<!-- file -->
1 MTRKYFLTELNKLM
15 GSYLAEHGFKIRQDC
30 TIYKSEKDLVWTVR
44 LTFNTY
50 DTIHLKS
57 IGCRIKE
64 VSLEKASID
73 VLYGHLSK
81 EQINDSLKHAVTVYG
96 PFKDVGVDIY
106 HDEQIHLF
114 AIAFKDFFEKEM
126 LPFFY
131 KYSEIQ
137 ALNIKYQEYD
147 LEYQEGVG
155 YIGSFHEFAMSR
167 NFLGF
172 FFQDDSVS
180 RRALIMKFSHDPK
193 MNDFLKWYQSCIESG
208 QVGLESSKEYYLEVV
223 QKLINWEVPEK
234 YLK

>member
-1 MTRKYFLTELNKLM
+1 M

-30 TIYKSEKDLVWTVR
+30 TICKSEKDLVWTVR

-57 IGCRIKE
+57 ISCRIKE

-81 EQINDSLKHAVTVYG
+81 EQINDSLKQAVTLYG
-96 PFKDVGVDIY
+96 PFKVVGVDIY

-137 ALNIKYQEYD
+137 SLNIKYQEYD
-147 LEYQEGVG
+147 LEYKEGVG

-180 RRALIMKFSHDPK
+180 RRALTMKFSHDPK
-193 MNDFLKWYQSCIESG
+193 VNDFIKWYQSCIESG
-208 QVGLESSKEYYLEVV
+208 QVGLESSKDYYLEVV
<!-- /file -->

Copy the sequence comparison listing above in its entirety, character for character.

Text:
1 MTRKYFLTELNKLM
15 GSYLAEHGFKIRQDC
30 TIYKSEKDLVWTVR
44 LTFNTY
50 DTIHLKS
57 IGCRIKE
64 VSLEKASID
73 VLYGHLSK
81 EQINDSLKHAVTVYG
96 PFKDVGVDIY
106 HDEQIHLF
114 AIAFKDFFEKEM
126 LPFFY
131 KYSEIQ
137 ALNIKYQEYD
147 LEYQEGVG
155 YIGSFHEFAMSR
167 NFLGF
172 FFQDDSVS
180 RRALIMKFSHDPK
193 MNDFLKWYQSCIESG
208 QVGLESSKEYYLEVV
223 QKLINWEVPEK
234 YLK

>member
-1 MTRKYFLTELNKLM
+1 M

-30 TIYKSEKDLVWTVR
+30 TICKSEKDLVWTVR

-57 IGCRIKE
+57 ISCRIKE

-81 EQINDSLKHAVTVYG
+81 EQINDSLKQAVTLYG
-96 PFKDVGVDIY
+96 PFKVVGVDIY

-137 ALNIKYQEYD
+137 SLNIKYQEYD
-147 LEYQEGVG
+147 LEYKEGVG

-180 RRALIMKFSHDPK
+180 RRALTMKFSHDPK
-193 MNDFLKWYQSCIESG
+193 VNDFIKWYQSCIESG
-208 QVGLESSKEYYLEVV
+208 QVGLESSKDYYLEVV